JL BLYTHEVILLE COURIER NEWS YOL. XLIX—NO. 259 Slythevllle Courier Blytheville Daily News JIM DOMINANT NEWSPAPER Of MOKTWXAR ARKANSAS AMD SOUTHEAST MISSOURI Mississippi Valley Leader Blythevillt Herald BLYTHEVILLE, ARKANSAS, SATURDAY, JANUARY 23, 1954 On IMIM Delay Seen On Appeal To People Last Minute Compromise Effort Expected WASHINGTON (AP) — Sen Knowland (R-Calif) predicted today President Eisenhowe: will delay any appeal to thi people on the hotly fough issue of limiting treaty-mak ing powers, pending last min ute efforts to reach a com promise with Sen. Bricker (R-Ohio). Bricker is author of a proposed constitutional amendment which the President opposes on the ground it would seriously limit the conduct of foreign policy and unduly restrict traditional executive N prerogatives in that field. The Ohfoan, after send all senators a letter challenging the President's interpretation of his proposal, told the Senate yesterday he hopes Eisenhower is not going to make the controversy "a personal fight." The senate is scheduled to take up the proposal early next week, ^ but the debate in effect already W; 1 has begun. However, Knowland said in an interview efforts . to hammer out a compromise both the administration and Bricker would accept— fruitless so far—would continue during the weekend. "Open Mind" Knowland replying on the Senate floor to Bricker, said to President still has "an open mind" Bricker said. "he has taken no arbitrary »tand," Knowland replied. "I hope that is true," said Bricker. "It is true," Knowland sho back. The Bricker amendment avowed purpose is to preven treaties from depriving U. £ citizens of rights guaranteed b the Constitution and to give Con gress more control over the les formal agreements into which president might enter. Constitu tlonal lawyers disagree widely 1 o Its necessity and probable effec Perhaps the most controversia clause would write into the Const tution a provision that "A treat shall become effective as interna law .. . only through legislatio i which Would be valid in the ab sence of a treaty." Because under the U. S. federa system some whole areas of legis lation are reserved to states, oppo nents argue this clause would in some cases make treaties' effecl iveness depend on action by all 4 state Legislatures. Eisenhower ha said this aspect might/ make i almost impossible for him to dea with foreign countries if the amendment were adopted. Misrepresentation Charged Bricker told the Senate yester day that opponents of his proposa had-engaged in "direct misrepre sentatibn" of the effect of the amendment. The Ohio senator said that his resolution "would not require any treaty on any subject to be ratified by any state at any time" anc "would not give any state a veto power over the conduct of the nation's foreign affairs." Bricker said that Eisenhower had given "wide circulation" to erroneous charges that the Bricker amendment would "turn back the clock to the old Articles of Confederation," the loose compact beween the states that preceded the Constitution. Eisenhower had said in a news conference he would not object to a statement that a treaty contravening the Constitution is void, but would not agree to reverting to the general .system of the Articles of Confederation. Sen. Sparkman (D-Ala) the 1952 vice presidential nominee, contended that Bricker's letter included "statements contrary to what I understand." Chairman Wiley (R-Wis), of the Senate Foreign Relations Committee, told his colleagues approval of the Bricker proposal by Congress would be "one of the most See IKE on page 8 Mo/o toy Seeks to Seat Red China at Berlin .. , BERLIN (AP) — Soviet Foreign Minister Vyacheslav M. Molotov arrived here today for a Big Four meeting and immediately prodded the Western powers to admit Red China to the conference table if they want to speed up the end of the cold war. Under security protection of thousands of troops and secret police, the Kremlin's No. 1 diplomat came to East Berlin by plane from Moscow and declared: "The sooner the Chinese People's Republic takes part in negotiations over current international questions of the great states, the better it will be—the better for the strengthening of peace between peoples." Only a handful of Communist officials of East Germany and other Soviet bloc countries heard Molotov's statement read at Schoenefeld air field, but it w*s broadcast 2'/ 2 hours later. He arrived as his opposite numbers from the Western Big Three conferred on strategy for the four- sower conference opening Monday. The West has been cold to the dea of having Red China sit in on the present meetings. The West wants to put German and Austrian settlements to the fore. But the Russian foreign minister made it clear he Would push the issue of China. The Berlin conference will measure up to its chief task in so far as it contributes to strengthening peace, reducing the tension in international relations, and really guaranteeing security in Europe," Molotov asserted. "The Soviet Union has had no aims directed against the freedom and national rights of other peoples and also has none now. "On its part, it has supported the efforts of all countries that are concerned with the welfare and security of their peoples, in so far as these efforts were not contrary to the interests and rights of other See BIG FOUR on page 8 EIGHT PAGES SINGLE COPY FIVE CENTS Demos Split on Effect Of New Military Plan Byrd Denies 'New Concept' HELP FOR THE WOUNDED - Soldiers of" a" Vietnam battalion of paratroops advance carefully in thick foliage while one of their units carries a wounded buddy to a medical post for treatment during fighting at Hine Siu, Indochina earlier this month. The village where Vietnamese engaged Vietminh Communists is northeast of Seno in Middle Mekong. (AP Wlrephot) Army Holds Ex-PW ; Charges He Courted Captors' Favor . WASHINGTON (AP) — Cpl. Edward S. Dickenson, a Virginia farm boy who changed us mind about staying with the Communists in Korea, faces Army charges that he dealt il- egally with his Red captors to get better treatment. If tried and convicted of one of the barges, he could be sentenced to death. • Weather ARKANSAS — Partly cloudy to cloudy; warmer this afternoon and tonight, turning colder with a few showers in extreme northwest por- S tlon late Sunday. If 'MISSOURI — Pair and warmer this afternoon; increasing cloudiness and warmer tonight; Sunday mostly cloudy with drizzle or light rain south and east central and snow and turning colder northwest and extreme north portions. Maximum yesterday—33. . Minimum this morning—22, Sunrise tomorrow—7:03. Sunset today—5:21, Metn temperature (midway between blsh and low)—27.5. Precipitation last, 21 hour« to T-.OO •. in. today—nqne. Precipitation Jan. 1 to date-7.24, Thin naif I.MI Yeir Maximum yesterday—54. Minimum yesterday—40. Freclpttttlon J»nu»iy 1 to d»le—3.M. Dickensons Sad, Bitter About Son CRACKER'S NECK, Va. (ft— The Van Buren Dickensons, parents of Cpl. Ed Dickenson, were stunned, saddened and' bitter about the news that their son faces possible court-martial. The Dickensons were reached last night at their home, high on a hillside six miles from Big Stone Gap, by. Bristol Herald-Courier reporter J.,s. Riley, . ' . , : .. Mrs. Dickenson, in her 40's almost burst into tears. She said she could not understand why such an effort was made to persuade Bickenson and other reluctant POW's in Korea to come home "if they were going to court- martial him." "I don't understand what he could have done to any of them boys," she said, referring to the charge that her 23-year-old son tried to win the Reds' favor at the expense of his fellow prisoners. "The little fellow is sick," she added. "He's been spitting up )lood. If they are gping to punish ' ilm, why didn't they do it over here (in Korea)? This worry will kill us all." Would Take Punishment The young soldier's 78-year-old ather said: 'If they will let me take his punishment, they can call me and 'H be glad to do it for him . . . He's no more Communist than I am." Told his son could face a pos- ible death sentence, the deaf, aged man added: 'I don't care if I die. I've been lere a long time," The elder Dickenson indicated he nought his son's three-year im- irisonment by the Communists hould have been punishment nough. "Anyone that will take a little oy from the mountains and pun- sh him for three years ... it is oo much for anyone," .he said. Icy roads made it impossible to each Cpl. Dickenson's bride of ess than two months for her reac- on to the court-martial charges, t a home farther up the moun- ainside she was spending the ight with her husband's half- rother, Grover Dickenson, and is wife. Only last Thursday the young •oman accompanied her husband ) Bristol, Va., where the corporal aught a bus to Washington for reatment at Walter Reed Hospi- al. She hasn't seen him since. The Army notified Dickenson of the charges last night, then placed him under arrest at its Walter Reed Hospital herf He has been undergoing a physical examination. The 23-year-old soldier stands accused of unlawfully holding "intercourse with the enemy" to get "favorable treatment." The formal charges say his activities hurt other prisoners of war held by the Reds. Officials explained that the filing of these charges—based on accusations by former fellow prisoners- is only a preliminary action. It does not even necessarily mean he will be brought to trial. An official announcement by the Military District of Washington said no decision will be made on whether to try Dickenson until i after an, iow^ Ration*, oft. t« charges ' and evidence has bee finished and its results "fully r viewed for legal sufficiency." Th Army said this preliminary w be held "at the earliest da Dossible." No Action on Batchelor Dickenson, whose home is in th remote mountain town of Cracker Neck in southwestern Virgini., was one of 23 American soldici who refused to return to Unite Nations lines Vhen the Korea truce was signed last summer. H later asked neutral Indian guarc to take him back. The young Virginian told re Pro-Communist POWs in Middle Reds Renew Refusal To Accept Them As Allies Get Tougher By FORREST EDWARDS PANMUNJOM («—Twenty - on Americans and 326 other pro-Re prisoners in Korea's neutral zon were caught today between a ne Communist refusal to accept the and a tougher AWed .tttt porters at the time that the Ch nise Reds "kept me back" wit threats. A second American—Cpl. Claud J. Batchelor—renounced the Com munists on New Year's Day. H is in the Tokyo General Hospita The Far East Command sail last night that it has no knowledg of any similar action that may b taken against Batchelor. The sol dier's mother—Mrs. O. L. Batch elor—said in Kermit, Tex., tha she hopes her son will come horn "and face whatever he has t< face." The fate of the 21 American, who still refuse to come back tc the U. S. forces remains in doubt They are on a sit-down strike with 326 other pro-Reds in their camp The Indians unlocked camp gates last nighl^-deadline for the re lease of all prisoners. The UN Command virtually tolc :he Communists today to take lack the 21 Americans, 325 South Koreans and 1 Briton—but the Reds would not do so. Must Act Quickly Secretary of Defense Wilson said yesterday the 21 Americans are "free to do what they want," but that they had better act quickly, if they have any ideas of coming home. The Army is known to have prepared "undesirable" discharges for the 21, but Pentagon officials See ARMY on pajje 4 Million-Dollar Fire Sweeps Standard Oil Dock in Seattle The blaze was control at 3 a. m SEATTLE (if) — Fire swept the ngth of Standard Oil Co.'s 1,000- ot dock at the Point Wellj "tank farm," 13 miles north of here early today. Damage was estimated at more than a million dollars. brought under . ., after threatening a huge area of gas. oil and fuel oil tanks, one of the largest tank farms on the Pacific coast. There were no injuries or deaths reported. The fire started late last night after the oil-laden tanker, J. L. Hannah, smashed Into the pier while attempting to, dock. The »hlp was undamaged. Sparks Ignited oil flowing from 10 ruptured fuel lines leading from storage tanks to the dock. The Ire, in turn,.«et off a number of explosions from 50-gallon drums of oil piled on the pier. Great columns of flame roared 600 to 700 feet into the sky. The fire, fanned by a stiff wind, spread northward along the dock, destroying 700 feet of the pier. As the flames neared the north end of the dock there was another explosion nnd the blaze ripped through the final 300 feet in less than five seconds. Burning fuel oil covered the water of Puget Sound in, the immediate vicinity of the dock, keeping six fire-fighting: equipment boats from effective rango. The burning fuel oil Inpped to the shore, only 25 yards from the nearest of the storage tanks. A company official said the nearest tank also contained fuel oil. ed for (he second time an ffllli proposal that the Red? occe' "under protest" the 21 American 1 Briton and 325 South! Korean who renounced their homelant for communism. Indian guards abandoned th captives last midnight after th Reds wouldn't take them. The U. N. Command virtual! told the Communist Command take them back. Statement Asked "We welcome any statement tha you will mnke as to your plans fo -emoving them as rapidly as pos ;ible from their present camp ti any area north of the present de militarized zone," Maj. Gen. J.K Lacey told the Reds at a Kessto of the Military Armistice Commis nion. Growing Allied impatience wit] ;he pro-Reds was re-elected alsi In Washington, where U.S. De Tense Secretary Wilson said the 2 Americans "must make up the! minds quickly" if they want it. :ome home. "Their pay is going ,o be cut off very shortly," h said. Pentagon officials said that onlj he Reds' refusal to take back the 11 had given them a few hours o: days of grace before "undesirable' discharges become effective. Cpl. Edward S. Dickenson, a 23 •ear-old Cracker's Neck, Va., sol dier who originally stayed with the Reds but later changed his mind was arrested in Washington and accused of "intercourse with the nemy" to get "favorable treatment." The court-martial charges were filed Friday. The Par East Command said in 'okyo it has no knowledge whether similar action would be aken against Cpl. Claude J. Batchlor, a second American who re- ounced the Communists and i ow in Tokyo. Conference Held Indian Lt. Gen. K. S. Thimayya onf erred at Red headquarters nturday with Communist Gen- rals Lee Sang Cho and Ping Kuo fu, on his suggestion that the Reds ccept custody of the 347 POWs ndcr protest. 'The situation remains the ame," he reported. "Nothing lort of continued custody by the ndlan Command would satisfy hem . . . They made it quite rong." He said, however, the Red gen- als proposed sending Commu- st Red Cross personnel into the amp to care for the men, which e agreed to provided It Is In ac~>rd with the armistice. Thimayya ild no further meetings were heduled with .the Reds. Although Thimayya said he no nger has control over the 347 o-Red soldiers, he disclosed that loKen guard of 20 Indians was ft behind to "ensure law and der." Any movement of men or ve- clcs from the Allied side to the mitral zone would be stopped, hlmayya. said, «nd movements om the Communist side would e checked for their legality. The dians have asked the Reds to pply the camp. i Acre Allotments To Be Discussed Farm Bureau Group, ASC Committee and A. C. Spellings ro Meet Mississippi County's Farm Bureau Executive Committee and Agriculture Stabilization Conservation Committee were to meet with A. C. Spellings this afternoon to discuss cotton acreage allotment plans for Arkansas. Mr. Spellings, of West Ridge, is a member of the three-man state SCA committee. The state group will be empowered to determine methods of allocating an additional 198,000 Veres slated for Arkansas if the President signs a measure presented Him yesterday. Mr. Spellings is scheduled • to leave for Washington Tuesday to discuss distribution of the additional acreage with U. S. Department of Agriculture officials. Postal Receipts Here Set New Record In '53 Receipts at the Post Office here during 1953 hit an all-time high of $176.626.11, postal officials announced yesterday. This total compares to $160.259.42 received during 1952. Receipts during each quarter of the year also set new records. They totaled $37,160.44 for the first quarter, $38,037.98 for the second quarter, $38,130.57 for the third quarter and $63,297.12 for the fourth quarter. In addition, receipts for each month of the last quarter topped revenues for the same months in previous years. October receipts totaled $18,471.21 and In November they were $19,331.97. The Christmas mailing rush sent December's receipts to a total of $25,493.94, Russia Kills ^srael-Syria Decree Plan UNITED NATIONS, N. Y. W) The Soviet Union used its vote in he Security Council for the 57th ime last night and killed a West- rn proposal for settling the dis- mte between Israel and Syria over Jordan River irrigation-power project. The proposal was acceptable to srael but bitterly opposed by the rab States. Put in by the United tales, Britain and Prance, it would ave given the U. N. mediator in alestine the power to act as he eemed appropriat efo effect a re- onciliation between Syria and srael. Soviet Deputy Foreign Minister ndrei VIshinsky declared this ave Maj. Oen. Vagn Bennike, the lediator, too much power. Britain's Sir Gladwyn Jebb re- narked "this is a melancholy and nlster occasion — melancholy be- ause il is hardly a good augury future international coopera- -.-, sinister because of Its impli- atlons for the cause of peace in le Arab world." The resolution mustered the bare Inimum of seven votes needed in 1C 11-natton council on a matter substance as distinct from a alter of procedure. But. the resp- tion failed because the U. N. larler proldes that If any of the ve major powers votes no on a WASHINGTON (AP) — Sen Byrd (D-Va) disagreed vigorously today with Democratic colleagues who said President Eisenhower's new anili- tary concept may increase the risk of a world atomic war. Byrd a member of the Senate Armed Services Committee, said in an Interview he is "strongly in favor" of Eisenhower's plan to reduce American ground forces while discouraging any aggression with the threat of massive atomic retaliation delivered by air. In thus taking .his stand for the administration's fundamental defense decision, Byrd lined up on the opposite side from Sen. Gore (d-Tenn) and other Democrats who lit into the Eisenhower military program. 'I believe the President is proposing the only program by which we can maintain our defenses with out insolvency," Byrd declared. The defense budget proposed for the fiscal year beginning July 1 would be four billion dollars under the current year's. Demos Not Consulted Gore complained that so far as he knew no Democrats had been consulted on the big defense decisions. He questioned whether events might not expose the "massive retaliation" theory as "a big bluff." Sen. Knowland of California, the Republican floor leader, hastened to reply that to doubt the possibility the United Slates might use an atom bomb on a city considered a legitimate target was to make a "very dangerous assumption." He said such an assumption might give comfort to Moscow and he added: 'I would not want the men In the Kremlin to .miscalculate that such a strike might not be made." Gore had expressed doubt that either of two great powers possessing weapons that could obliterate each other's cities would take the first step In so using them. Byrd gave his views in an inter view today, saying: "We must keep the lead in atomic and other weapons am with the foreign bases which arc coming into being we can make this threat of retaliation, so rea that I don't believe the Communists will dare move toward war.' Wilson Vows Opinion Secretary of Defense Wilson expressed similar opinions" in a Pentagon news conference yesterday. He said also he thought the Army, under the reduction planned for it, could still carry out its mission. If a big land war should develop, he said, "H would seem to be a pretty sure bet it would not be on the continental United States." And he argued that in such H case land forces could be built up quickly. But Gore questioned whether "a threat of retaliation will suffice, particularly in those cases which appear on the surface to be local in nature." He asked whether Moscow would be atom bombed if, for example, Russia assisted a Communist revolt in Iran, or if Bulgarian and reek troops clashed on their border. 'If so," he continued, "World War III . . . wouid be upon us. we fail to retaliate would not that make and appear as a big bluff?" Knowland said that to Indicate In advance how the United Sstates would react to various possible moves would be to "telegraph its punches." No Neglect Intended He denied any administration intention to neglect local defenses against Communism. Qore continued Secretary of Stale Dulles had "lelegraphed" U.S. strategy by making public the "massive retaliation' idea and had See DEMOCRAT on pugc S CHINESE PRISONERS PUNCH EFFIGIES — Chinese prisoners of war who rejected Communism and refused repatriation at Pan- munjom, take punches at two effigies with signs on them reading, "apologize to anti communist heroes." The effigies are supposed to represent Malenkov and Mao Tse Tung. More than 22,000 Chinese and North Korean POWs who rejected repatriation have been turn-' ed over to the United Nations by the Indian Command. (AP Wire- photo vis radio from Tokyo) Velde Blasts Unions Which Have Failed To Rid Ranks of Reds By FRED S. HOFFMAN WASHINGTON (AP) _ Chairman Velde (R-I11) says his House Un-American Activities Committee considers "tha Failure o,f certain trade unions to rid themselves of Communist " to be a national disgrace." Therefore, Velde announced last* night he will introduce Mondiy bill to deny any Red-dominate union the services of the Nationa ,nbor Relations Board. Vclde's bill would give the Sub versive Activities Control Boari .he task of determining whethe a union is Communist-controlled. The board was set up under the McCarran Interal Security Act t< decide when an organization is "Communist action" or "Commu nist front" group and then to ordei such an organization to register its membership, officers and financla reports with the Justice Depart- mcnt. Velde said approval of his bil would make possible elimination o: the non-Communist oath requirce of union officials under the Taft- Hartley labor law. When President Eisenhower sent his labor proposals to Congress Jan. 11, he noted that "specific proposals for legislation dealing with Communist infiltration generally are now under sludy." If such legislation becomes law, he added, it would make "the Communist disclaimer provisions of the act unnecessary" and "I then will recommend that they be entirely eliminated." Meanwhile, Eisenhower proposed that employers, too, be required to file non-Communist affidavits r ith the government. Hotel Noble Transaction Is Completed Sale of the Hotel Noble hera by Mrs. Sybil Noble to E. F. Lampkin of Lewiston, Me., has been completed, Mrs. Noble said today. A warranty deed transferring the property was filed in the Circuit Clerk's office here Thursday aft- ernon. Neither Mrs. Noble nor Mrs. ,ampkln would comment on the •eported $150,000 -ale price. Revenue stamps on the deed showed a valuation of $75,000 for the real property but this does not include lersonal properly such as equip- nent, fixtures or furnishings, which was reputed to have amounted to another $75,000. Explorers Club To Meet Monday The BIytheville Explorers Club .111 hold Its second meeting at Hotel Noble at 7 p. m. Monday when a program on the Columbia liver area will be presented by TuIIan Cromer, world traveler and ihotographer. The change in the program, which was first announced as be- ng on Africa, was reported yes- erday by club officers. Menu for the dinner-meeting will nclude salmon sticks, hunter sal- cl, roast goose with wild rice, ranberrlcs, baked potato, green cans, apple crunch, biscuits and offee. Ful bright Urges Effort by SB A To Extend Work in Arkansas alter of created. Lebanon 3ted no. raal abstained, Colombia ,Den- nrk, New Zealand and Turkey Incd the Big Three In favorable tcs. substance the Issue Is and the Soviet Union Notionalist China and WASHINGTON W) — Sen. Fulbright (D-Ark.) said yesterday that he tought the Small Businesses Administration should make some effort to extend its activities to Arkansas. Fulbright asked Wendall Barnes, head of the SBA, for the agency's plans with rcpcct to opening an office in Arkansas. He said that Barnes predecessor, William D. Mitchell, advised him last October that SBA would hve representation In all states. The senator said that Mitchell had said he would consider appointments of slate administrators soon. In a lellcr to Barnes, Fulbright wrote, "If this administration, la serious in its Intentions to aid small business, it scemi to me that some effort should be mode to extend you activities to a slate such as Arkansas." "Although businessmen In my j state theoretically may apply through the Dallas regional office, I think you realize that as a practical matter this opportunity will continue to bo theoretical. Arkansas needs the assistance to small business contemplated by the SBA act." The Arkansas Senator recalled that riming a study of the Reconstruction Finance Corporation, which was made by a committee he headed the RFC was found particularly effective In nreas such as Arkansas where there wgs not adequate capital for development of the resource*. , State Expected To Be Hit Again By Cold Weather By THE ASSOCIATED PRESS s Arkansas is expected to enjoy hortlived rising temperatures today after sub-freezing readings ;ere recorded throughout the state ast night. But the U. S.i Weather Bureau t Little Rock said the weather s expected to get colder again ate tomorrow. Fayetteville's 10-degree minimum /as the lowest reported in the tat« ast night. Batesville had 12; Flip- in, Newport and Gilbert, 14; terdanelle, 18; Fort Smith. 19; ittle Rock and Pine Bluff, 22; Walnut Ridge and El Dorado, 23; nd Texarkana, 28. There was no measurable rain- all reported in the past 24 hours, ut the Weather Bureau said extreme. Northwest Arkansas might get some showers late tomorrow. Arkansas State Police reported today that most roads are clear, although there still is some ice on bridges in the northwest part of the state. An early morning fog grounded all planes at the Little Rock port. air- Osceolo C. of C. To Hear Caldwell Dr. John Tyler Cftldwell, university of Arkansas president, will be principal speaker Tuesday night when Osceola's Chamber of Commerce holds Its annual banquet. The annual session will be held In. the Progressive clubrooms and • is to get underway at 7 •'clock.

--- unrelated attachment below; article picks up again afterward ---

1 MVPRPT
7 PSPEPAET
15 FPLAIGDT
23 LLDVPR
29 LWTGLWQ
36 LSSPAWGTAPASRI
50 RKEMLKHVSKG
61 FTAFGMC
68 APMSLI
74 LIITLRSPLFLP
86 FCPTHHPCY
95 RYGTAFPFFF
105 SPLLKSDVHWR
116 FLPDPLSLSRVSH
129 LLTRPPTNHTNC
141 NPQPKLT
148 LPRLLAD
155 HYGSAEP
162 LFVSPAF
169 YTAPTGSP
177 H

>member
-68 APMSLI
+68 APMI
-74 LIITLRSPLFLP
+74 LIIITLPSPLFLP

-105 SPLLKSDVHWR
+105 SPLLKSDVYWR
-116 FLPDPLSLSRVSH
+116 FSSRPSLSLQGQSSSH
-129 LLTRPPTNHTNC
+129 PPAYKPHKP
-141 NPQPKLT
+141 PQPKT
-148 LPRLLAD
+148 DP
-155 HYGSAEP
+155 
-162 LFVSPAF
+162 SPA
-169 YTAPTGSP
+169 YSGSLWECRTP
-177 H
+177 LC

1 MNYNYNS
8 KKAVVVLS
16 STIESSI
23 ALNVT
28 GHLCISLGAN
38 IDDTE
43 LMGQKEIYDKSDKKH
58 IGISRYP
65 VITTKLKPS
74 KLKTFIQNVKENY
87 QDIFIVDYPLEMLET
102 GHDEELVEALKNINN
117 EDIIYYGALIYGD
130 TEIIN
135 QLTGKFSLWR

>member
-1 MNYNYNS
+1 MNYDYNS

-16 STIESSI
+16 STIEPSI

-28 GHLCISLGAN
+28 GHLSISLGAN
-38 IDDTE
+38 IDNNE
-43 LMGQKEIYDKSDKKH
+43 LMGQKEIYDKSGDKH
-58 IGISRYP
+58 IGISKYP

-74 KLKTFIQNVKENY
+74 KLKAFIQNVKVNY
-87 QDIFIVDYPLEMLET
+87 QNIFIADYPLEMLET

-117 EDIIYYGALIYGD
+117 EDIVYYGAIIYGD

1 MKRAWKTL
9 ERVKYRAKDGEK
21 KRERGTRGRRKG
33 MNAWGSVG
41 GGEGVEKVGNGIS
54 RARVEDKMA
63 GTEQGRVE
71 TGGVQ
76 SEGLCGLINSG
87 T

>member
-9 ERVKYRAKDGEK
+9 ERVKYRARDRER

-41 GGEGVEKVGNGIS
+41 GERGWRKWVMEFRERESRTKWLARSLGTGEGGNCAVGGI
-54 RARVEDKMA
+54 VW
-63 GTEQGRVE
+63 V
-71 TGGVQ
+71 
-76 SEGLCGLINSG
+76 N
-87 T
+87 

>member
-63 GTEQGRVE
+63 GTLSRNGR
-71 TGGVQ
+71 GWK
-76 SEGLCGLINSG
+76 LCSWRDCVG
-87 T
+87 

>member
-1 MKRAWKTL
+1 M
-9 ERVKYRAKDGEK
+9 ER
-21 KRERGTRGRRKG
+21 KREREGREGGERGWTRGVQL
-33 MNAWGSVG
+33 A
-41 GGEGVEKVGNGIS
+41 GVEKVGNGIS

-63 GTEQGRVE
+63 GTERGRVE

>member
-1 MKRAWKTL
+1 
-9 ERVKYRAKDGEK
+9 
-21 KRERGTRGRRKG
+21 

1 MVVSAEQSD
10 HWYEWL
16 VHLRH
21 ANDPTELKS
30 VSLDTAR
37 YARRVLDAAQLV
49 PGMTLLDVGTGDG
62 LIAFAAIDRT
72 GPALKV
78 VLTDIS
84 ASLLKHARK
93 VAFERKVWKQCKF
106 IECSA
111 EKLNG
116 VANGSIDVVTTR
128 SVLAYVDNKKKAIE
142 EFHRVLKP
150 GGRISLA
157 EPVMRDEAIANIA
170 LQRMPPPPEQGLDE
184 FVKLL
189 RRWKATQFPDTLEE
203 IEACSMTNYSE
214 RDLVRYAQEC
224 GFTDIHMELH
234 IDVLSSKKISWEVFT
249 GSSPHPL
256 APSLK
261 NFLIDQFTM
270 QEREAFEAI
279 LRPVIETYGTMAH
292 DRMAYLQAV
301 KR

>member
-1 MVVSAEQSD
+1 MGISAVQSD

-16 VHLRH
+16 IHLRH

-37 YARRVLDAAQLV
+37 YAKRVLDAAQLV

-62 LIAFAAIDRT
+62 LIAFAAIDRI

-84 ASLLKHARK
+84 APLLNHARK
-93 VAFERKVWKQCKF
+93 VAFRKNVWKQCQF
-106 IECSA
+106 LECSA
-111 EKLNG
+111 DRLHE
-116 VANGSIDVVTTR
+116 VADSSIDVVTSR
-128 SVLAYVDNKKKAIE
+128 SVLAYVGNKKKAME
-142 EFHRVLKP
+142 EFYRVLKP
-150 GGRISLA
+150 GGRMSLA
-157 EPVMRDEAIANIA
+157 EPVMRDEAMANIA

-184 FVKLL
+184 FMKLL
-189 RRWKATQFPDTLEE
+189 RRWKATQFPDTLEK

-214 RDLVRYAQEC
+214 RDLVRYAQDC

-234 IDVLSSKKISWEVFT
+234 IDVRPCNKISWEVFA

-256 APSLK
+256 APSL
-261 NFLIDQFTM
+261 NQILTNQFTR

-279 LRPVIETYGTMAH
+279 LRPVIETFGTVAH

What members have found on this page
Get access to Newspapers.com
- The largest online newspaper archive
- 11,100+ newspapers from the 1700s–2000s
- Millions of additional pages added every month